SMU Law Review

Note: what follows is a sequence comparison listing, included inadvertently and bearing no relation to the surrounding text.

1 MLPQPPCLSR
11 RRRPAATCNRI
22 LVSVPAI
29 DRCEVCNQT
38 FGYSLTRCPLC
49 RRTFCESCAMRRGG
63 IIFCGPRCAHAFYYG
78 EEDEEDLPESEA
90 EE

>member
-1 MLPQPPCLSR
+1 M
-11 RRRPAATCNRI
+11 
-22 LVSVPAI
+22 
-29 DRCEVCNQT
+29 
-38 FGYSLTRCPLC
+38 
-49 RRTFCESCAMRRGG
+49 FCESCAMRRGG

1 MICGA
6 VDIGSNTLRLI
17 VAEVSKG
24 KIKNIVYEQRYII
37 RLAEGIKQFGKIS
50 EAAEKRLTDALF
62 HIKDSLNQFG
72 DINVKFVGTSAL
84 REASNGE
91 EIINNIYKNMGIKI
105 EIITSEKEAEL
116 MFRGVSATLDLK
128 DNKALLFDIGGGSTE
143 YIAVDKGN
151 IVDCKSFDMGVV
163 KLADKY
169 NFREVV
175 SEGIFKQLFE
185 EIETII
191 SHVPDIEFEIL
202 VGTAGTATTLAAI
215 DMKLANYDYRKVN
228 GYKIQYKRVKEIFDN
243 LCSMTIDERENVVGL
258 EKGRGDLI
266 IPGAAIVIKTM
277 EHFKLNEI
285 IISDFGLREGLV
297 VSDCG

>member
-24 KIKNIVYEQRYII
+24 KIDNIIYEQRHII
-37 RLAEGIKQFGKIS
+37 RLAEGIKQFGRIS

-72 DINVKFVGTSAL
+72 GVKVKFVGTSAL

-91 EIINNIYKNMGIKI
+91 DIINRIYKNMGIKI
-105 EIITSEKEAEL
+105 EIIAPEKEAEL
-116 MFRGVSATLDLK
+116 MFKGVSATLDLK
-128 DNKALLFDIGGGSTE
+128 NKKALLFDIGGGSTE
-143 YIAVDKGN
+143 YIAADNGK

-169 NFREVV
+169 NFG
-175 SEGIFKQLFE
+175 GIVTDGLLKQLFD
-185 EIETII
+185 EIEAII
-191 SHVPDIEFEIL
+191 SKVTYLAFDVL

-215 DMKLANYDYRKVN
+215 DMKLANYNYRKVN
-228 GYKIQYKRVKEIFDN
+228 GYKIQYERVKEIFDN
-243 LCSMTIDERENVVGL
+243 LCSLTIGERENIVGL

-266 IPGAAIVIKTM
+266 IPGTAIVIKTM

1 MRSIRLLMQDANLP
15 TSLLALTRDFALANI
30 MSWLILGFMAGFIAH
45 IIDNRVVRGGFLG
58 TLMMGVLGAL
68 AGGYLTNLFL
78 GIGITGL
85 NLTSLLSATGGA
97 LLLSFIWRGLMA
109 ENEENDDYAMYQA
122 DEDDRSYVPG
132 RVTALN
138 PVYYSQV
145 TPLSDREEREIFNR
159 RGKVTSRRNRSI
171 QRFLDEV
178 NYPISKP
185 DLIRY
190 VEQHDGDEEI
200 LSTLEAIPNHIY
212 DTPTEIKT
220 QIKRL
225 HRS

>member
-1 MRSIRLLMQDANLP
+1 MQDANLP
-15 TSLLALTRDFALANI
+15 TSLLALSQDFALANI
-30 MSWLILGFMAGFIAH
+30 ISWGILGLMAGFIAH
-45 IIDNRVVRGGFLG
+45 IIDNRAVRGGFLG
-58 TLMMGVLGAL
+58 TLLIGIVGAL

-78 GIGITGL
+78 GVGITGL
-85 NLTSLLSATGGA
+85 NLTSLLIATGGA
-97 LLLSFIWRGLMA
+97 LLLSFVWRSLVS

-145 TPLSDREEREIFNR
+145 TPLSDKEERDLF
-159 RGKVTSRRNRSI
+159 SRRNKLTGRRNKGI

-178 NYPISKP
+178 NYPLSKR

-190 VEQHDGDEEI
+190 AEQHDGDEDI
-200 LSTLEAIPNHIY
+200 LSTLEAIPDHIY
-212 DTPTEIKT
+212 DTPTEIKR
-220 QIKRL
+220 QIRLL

The standard residential mortgage contract is due for a reappraisal in light of today’s mortgage lending and regulatory environment. The goals of Dodd-Frank and the CFPB have been geared toward creating better stability in the residential mortgage market, in part, by mandating more robust underwriting. This is achieved chiefly through the ability-to-repay rules and the “qualified mortgage” safe harbor, which call for very conservative underwriting criteria to be applied to new mortgage loans. And lenders are whole-heartedly embracing these criteria in their loan originations—in the fourth quarter of 2015 over 98% of all new residential loans were qualified mortgages, thus resulting in a new wave of homeowners that are less likely than ever before to default. As a result, the standard form residential mortgage contract, with its harsh terms and overreaching provisions in favor of the lender, should be reformed. This is necessary not only due to the fact that such terms should no longer be needed since borrowers are better financially positioned than in the past, but also because of a disturbing trend in the past few years where lenders and their third party contractors have abused the powers accorded to them by the mortgage contract—mostly through break-in style foreclosures. This Article argues for a reformation of the standard residential mortgage contract and specifically singles out three common provisions that are ripe for modification or removal.